causing insidious harm or ruin; ruinous; injurious; hurtful: pernicious teachings; a pernicious lie.
deadly; fatal: a pernicious disease.
Obsolete. evil; wicked.

Origin of pernicious

1515–25; < Latin perniciōsus ruinous, equivalent to pernici(ēs) ruin (per- per- + -nici-, combining form of nex death, murder (stem nec-) + -iēs noun suffix) + -ōsus -ous
Related formsper·ni·cious·ly, adverbper·ni·cious·ness, nounun·per·ni·cious, adjectiveun·per·ni·cious·ly, adverb

Synonyms for pernicious Unabridged Based on the Random House Unabridged Dictionary, © Random House, Inc. 2019

Examples from the Web for perniciously

Contemporary Examples of perniciously

  • Not long ago, polite society had only begun to tolerate slamming the Electoral College as a perniciously quaint old institution.

    The Daily Beast logo
    Disunited and Without States

    James Poulos

    January 4, 2014

Historical Examples of perniciously

  • And probably I've behaved more foolishly and perniciously than ever you will.

  • In these matters his aims were generous, if his methods were perniciously mistaken.


    Francis Thompson

  • He explained that Allen had been a feeble speculator, but plausible, of personal good faith, and perniciously sanguine.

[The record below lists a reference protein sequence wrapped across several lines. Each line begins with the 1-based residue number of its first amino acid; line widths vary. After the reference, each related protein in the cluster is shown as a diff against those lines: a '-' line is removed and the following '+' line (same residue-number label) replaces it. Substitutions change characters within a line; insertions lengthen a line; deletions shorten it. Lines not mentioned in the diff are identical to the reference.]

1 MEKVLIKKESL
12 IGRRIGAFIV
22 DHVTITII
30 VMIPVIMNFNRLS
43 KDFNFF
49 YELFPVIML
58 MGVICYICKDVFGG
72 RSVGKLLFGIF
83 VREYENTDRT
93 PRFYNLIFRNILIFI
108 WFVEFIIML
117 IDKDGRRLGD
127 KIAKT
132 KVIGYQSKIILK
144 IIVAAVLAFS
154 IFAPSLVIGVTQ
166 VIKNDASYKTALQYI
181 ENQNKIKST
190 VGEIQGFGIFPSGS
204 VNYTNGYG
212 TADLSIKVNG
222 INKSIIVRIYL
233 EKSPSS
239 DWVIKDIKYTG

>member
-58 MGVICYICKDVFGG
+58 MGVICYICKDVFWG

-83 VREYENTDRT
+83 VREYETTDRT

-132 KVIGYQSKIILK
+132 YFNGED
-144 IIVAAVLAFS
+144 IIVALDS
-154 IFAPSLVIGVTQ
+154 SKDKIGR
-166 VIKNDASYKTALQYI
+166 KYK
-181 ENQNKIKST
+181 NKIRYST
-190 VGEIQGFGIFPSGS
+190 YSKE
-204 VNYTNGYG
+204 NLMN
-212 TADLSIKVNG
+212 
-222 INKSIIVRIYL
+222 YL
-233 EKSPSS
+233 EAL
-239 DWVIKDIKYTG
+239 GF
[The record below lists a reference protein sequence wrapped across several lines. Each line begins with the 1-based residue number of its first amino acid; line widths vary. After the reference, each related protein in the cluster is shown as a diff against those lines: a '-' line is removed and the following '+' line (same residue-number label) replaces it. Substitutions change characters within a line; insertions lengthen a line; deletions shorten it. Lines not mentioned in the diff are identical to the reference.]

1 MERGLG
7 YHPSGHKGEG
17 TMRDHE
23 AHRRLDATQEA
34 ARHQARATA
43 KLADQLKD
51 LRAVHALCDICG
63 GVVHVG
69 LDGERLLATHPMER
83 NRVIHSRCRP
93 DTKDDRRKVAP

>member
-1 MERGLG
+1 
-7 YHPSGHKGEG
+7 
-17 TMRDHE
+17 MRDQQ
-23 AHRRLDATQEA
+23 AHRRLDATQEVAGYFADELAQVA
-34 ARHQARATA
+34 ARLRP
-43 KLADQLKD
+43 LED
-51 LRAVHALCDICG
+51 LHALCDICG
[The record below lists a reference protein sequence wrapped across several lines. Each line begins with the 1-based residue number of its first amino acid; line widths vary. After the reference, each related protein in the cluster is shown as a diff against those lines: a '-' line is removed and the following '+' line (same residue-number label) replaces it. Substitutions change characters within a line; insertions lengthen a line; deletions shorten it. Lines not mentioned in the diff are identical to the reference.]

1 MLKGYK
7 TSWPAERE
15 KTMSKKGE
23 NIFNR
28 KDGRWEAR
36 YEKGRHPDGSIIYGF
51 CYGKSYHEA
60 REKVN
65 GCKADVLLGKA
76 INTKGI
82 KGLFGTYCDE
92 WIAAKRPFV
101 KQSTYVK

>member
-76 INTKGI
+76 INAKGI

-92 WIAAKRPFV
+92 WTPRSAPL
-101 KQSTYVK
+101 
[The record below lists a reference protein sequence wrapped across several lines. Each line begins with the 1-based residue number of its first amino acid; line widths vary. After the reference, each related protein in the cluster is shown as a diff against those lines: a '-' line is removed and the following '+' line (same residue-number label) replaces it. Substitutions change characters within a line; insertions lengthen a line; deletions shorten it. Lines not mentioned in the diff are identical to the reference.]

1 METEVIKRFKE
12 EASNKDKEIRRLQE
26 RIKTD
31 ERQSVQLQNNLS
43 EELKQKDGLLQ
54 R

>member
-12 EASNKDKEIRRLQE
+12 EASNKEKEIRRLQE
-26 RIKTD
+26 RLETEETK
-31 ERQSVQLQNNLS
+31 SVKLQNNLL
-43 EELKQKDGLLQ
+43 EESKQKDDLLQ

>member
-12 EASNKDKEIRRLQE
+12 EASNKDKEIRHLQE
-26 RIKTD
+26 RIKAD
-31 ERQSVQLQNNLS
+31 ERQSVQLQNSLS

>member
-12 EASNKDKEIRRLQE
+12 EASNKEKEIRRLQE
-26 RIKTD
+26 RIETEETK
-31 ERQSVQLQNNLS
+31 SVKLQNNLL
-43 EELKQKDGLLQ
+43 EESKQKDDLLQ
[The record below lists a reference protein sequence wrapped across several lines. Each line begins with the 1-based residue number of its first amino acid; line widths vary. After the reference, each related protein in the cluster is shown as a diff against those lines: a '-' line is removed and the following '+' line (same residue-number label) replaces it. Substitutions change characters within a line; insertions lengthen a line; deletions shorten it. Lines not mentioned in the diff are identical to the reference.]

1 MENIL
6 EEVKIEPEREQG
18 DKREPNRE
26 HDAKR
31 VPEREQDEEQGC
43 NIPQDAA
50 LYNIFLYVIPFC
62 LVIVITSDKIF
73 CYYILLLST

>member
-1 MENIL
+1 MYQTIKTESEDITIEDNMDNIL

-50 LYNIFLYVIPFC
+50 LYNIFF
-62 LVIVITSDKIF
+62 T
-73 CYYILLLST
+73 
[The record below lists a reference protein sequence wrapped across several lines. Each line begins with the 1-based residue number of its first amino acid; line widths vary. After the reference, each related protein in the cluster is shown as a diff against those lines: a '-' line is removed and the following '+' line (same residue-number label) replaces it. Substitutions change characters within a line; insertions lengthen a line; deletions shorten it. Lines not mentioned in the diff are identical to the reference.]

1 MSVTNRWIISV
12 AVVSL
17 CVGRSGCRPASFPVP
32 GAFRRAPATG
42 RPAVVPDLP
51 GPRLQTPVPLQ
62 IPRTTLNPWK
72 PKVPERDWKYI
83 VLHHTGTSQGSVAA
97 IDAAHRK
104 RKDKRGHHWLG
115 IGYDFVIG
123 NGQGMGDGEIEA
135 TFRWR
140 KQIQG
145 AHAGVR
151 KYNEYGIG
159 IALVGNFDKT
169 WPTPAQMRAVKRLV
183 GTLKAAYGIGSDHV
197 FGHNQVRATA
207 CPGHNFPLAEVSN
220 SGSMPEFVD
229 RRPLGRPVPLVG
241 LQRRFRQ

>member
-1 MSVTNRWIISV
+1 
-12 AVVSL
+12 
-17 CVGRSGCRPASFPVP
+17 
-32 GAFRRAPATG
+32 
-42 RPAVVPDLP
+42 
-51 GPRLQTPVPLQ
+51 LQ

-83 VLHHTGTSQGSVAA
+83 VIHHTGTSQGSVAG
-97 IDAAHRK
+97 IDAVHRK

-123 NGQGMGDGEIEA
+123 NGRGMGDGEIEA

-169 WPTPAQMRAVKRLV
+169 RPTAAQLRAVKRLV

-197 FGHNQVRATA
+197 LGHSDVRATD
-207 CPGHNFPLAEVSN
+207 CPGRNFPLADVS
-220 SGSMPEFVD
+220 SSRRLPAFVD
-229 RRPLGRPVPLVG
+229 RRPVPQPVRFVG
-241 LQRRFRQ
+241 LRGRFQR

• These indefinite expressions operated powerfully and perniciously on his imagination.

  • But Supermanism is heresy, and it rapidly spread over the world, most perniciously influencing all intellectual life.

British Dictionary definitions for perniciously



wicked or maliciouspernicious lies
causing grave harm; deadly
Derived Formsperniciously, adverbperniciousness, noun

Word Origin for pernicious

C16: from Latin perniciōsus, from perniciēs ruin, from per- (intensive) + nex death
Collins English Dictionary - Complete & Unabridged 2012 Digital Edition © William Collins Sons & Co. Ltd. 1979, 1986 © HarperCollins Publishers 1998, 2000, 2003, 2005, 2006, 2007, 2009, 2012

Word Origin and History for perniciously



early 15c., from Middle French pernicios (13c., Modern French pernicieux) and directly from Latin perniciosus "destructive," from pernicies "destruction, death, ruin," from per- "completely" (see per) + necis "violent death, murder," related to necare "to kill," nocere "to hurt, injure, harm," noxa "harm, injury" (see noxious). Related: Perniciously; perniciousness.

Online Etymology Dictionary, © 2010 Douglas Harper

perniciously in Medicine




Tending to cause death or serious injury; deadly.
The American Heritage® Stedman's Medical Dictionary Copyright © 2002, 2001, 1995 by Houghton Mifflin Company. Published by Houghton Mifflin Company.